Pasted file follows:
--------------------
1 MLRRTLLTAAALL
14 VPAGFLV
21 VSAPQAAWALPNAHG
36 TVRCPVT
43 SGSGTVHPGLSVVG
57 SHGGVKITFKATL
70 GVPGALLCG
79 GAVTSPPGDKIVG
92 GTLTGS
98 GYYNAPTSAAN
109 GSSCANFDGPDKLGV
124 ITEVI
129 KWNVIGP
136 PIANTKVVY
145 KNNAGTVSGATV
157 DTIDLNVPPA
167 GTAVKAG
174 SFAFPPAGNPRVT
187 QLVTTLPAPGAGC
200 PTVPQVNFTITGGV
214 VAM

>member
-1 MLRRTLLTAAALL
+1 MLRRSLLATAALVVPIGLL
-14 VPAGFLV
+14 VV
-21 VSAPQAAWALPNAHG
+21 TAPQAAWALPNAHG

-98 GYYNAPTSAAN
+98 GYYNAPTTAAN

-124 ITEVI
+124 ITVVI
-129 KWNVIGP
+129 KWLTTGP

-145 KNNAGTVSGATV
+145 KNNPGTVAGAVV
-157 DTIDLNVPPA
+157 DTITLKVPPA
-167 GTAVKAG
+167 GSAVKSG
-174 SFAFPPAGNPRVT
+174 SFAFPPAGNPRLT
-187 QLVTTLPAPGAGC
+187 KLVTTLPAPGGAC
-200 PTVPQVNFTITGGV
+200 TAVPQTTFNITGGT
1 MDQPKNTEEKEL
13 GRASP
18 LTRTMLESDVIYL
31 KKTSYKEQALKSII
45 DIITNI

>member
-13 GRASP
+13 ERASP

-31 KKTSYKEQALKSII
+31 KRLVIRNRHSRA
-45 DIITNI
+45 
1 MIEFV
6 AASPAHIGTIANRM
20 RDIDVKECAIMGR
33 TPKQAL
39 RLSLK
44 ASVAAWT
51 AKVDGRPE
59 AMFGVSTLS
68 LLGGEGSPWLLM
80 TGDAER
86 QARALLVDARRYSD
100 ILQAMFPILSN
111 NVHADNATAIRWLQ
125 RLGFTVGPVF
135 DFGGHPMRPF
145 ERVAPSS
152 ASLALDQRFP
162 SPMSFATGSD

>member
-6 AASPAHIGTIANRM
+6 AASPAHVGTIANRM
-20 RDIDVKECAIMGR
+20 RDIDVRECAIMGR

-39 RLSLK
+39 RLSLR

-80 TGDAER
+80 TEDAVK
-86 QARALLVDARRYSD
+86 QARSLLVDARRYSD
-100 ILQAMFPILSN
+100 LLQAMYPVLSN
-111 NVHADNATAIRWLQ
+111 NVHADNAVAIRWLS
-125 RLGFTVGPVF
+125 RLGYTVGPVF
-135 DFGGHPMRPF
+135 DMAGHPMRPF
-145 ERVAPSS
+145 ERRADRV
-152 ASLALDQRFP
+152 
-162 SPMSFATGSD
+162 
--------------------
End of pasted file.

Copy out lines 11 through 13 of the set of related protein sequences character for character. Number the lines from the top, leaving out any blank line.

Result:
109 GSSCANFDGPDKLGV
124 ITEVI
129 KWNVIGP